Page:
An election monitoring group has said that the Thai military government had refused to grant it accreditation to monitor an upcoming constitutional referendum.
The Asian Network for Free Elections (ANFREL) said that repeated attempts to gain accreditation to monitor the August 7 referendum, Thailand’s first trip to the polls since the military took power in 2014, were met with silence.
“We have repeatedly asked for the last two months for the government to accredit us to monitor this election,” Pongsak Chanon, ANFREL’s Thailand co-ordinator, told DPA by phone.
“We gave them many deadlines because we have to organise nationwide monitors and analysts. All those deadlines have lapsed,” he said.
The lack of accreditation means that ANFREL is unlikely to monitor the referendum in any official capacity, Pongsak said.
The military government had said in June that it did not need outsiders monitoring an internal matter.
The government has been bullish about the upcoming vote, which analysts see as a litmus test on military rule.
The junta has also banned public discussion of both the constitution and the referendum, and has arrested activists and politicians who violate the order.
Despite the ban, many have come out against the draft charter, saying that it would prolong military rule by allowing for a fully appointed upper house of parliament and provisions for an unelected prime minister.
On Wednesday a former prime minister whose party supported the coup lambasted the junta’s new constitution, a rare blow to the army from within its own political camp.
Abhisit Vejjajiva, who was appointed prime minister from 2008-2011, leads the Democrats, Thailand’s second biggest party.
They have failed for two decades to win an election but carry major clout within the Bangkok establishment that rallied behind the May 2014 overthrow of Yingluck Shinawatra’s elected government.
The army has held the country in lockdown since its coup, banning protests, muzzling dissent and even outlawing campaigning against the charter before the August 7 vote.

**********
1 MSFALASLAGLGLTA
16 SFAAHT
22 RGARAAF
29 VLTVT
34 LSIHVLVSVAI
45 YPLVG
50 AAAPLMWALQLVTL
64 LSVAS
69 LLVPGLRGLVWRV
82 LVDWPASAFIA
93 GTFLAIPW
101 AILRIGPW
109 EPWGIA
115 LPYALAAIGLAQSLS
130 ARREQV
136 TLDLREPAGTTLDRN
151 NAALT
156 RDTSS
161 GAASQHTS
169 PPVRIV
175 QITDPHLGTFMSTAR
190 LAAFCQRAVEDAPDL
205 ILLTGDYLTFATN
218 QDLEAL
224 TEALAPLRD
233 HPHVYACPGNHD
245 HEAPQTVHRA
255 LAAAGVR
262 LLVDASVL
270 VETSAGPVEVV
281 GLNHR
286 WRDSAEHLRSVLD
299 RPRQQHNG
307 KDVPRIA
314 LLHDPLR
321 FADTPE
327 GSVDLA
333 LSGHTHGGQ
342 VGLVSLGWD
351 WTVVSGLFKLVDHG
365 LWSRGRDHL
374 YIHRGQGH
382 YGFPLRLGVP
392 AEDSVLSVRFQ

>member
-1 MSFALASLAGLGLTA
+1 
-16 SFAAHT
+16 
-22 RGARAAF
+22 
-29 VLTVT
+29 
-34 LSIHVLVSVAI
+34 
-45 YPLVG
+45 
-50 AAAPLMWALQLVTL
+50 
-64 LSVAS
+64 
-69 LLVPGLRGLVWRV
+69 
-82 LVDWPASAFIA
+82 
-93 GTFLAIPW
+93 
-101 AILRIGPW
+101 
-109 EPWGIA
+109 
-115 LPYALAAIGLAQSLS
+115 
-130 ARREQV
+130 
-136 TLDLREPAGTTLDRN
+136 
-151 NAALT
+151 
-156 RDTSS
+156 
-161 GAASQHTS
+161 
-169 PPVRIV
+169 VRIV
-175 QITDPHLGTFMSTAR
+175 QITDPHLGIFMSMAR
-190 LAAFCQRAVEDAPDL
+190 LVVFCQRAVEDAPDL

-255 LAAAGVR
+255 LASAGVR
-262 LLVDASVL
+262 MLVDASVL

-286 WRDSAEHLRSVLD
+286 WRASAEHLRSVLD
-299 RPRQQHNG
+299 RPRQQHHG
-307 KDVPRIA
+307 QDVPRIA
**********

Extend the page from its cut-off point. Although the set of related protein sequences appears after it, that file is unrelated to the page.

The junta says the new document is crucial to ending a decade of political turmoil that has frequently spilt into violence.
But critics say it will straitjacket democracy with clauses calling for a fully-appointed senate and unelected premier – both of which could help the military keep its allies in power.
“I do not approve of the draft constitution,” Abhisit told AFP in a rare attack on the junta from within the powerful establishment.
“It goes against the basic principle of what we believe in ... democracy,” he said, adding that the document “will trigger new conflict”.
He urged the junta to rewrite the charter.
On Monday a gang of 100 marauding monkeys have become the latest saboteurs to target the referendum after they tore down voter lists.
Officials were forced to pin up new voter lists in the northern province of Phichit after around 100 macaque monkeys left the documents in tatters.
“They are naughty animals so they tore it down,” Prayoon Chakpacharakul, the director of the province’s election commission, told AFP.
News of the monkey business inspired social media wags, with some joking they were deployed by ex-premier Thaksin Shinawatra – the junta’s nemesis.
A cartoon circulated on Facebook showed the self-exiled former premier feeding bananas to a troupe of monkeys as they gleefully tore into voter lists.
Last week two eight-year-old girls were charged under a junta law for tearing down voter lists in a game, the latest increasingly bizarre act in a crackdown before the vote.

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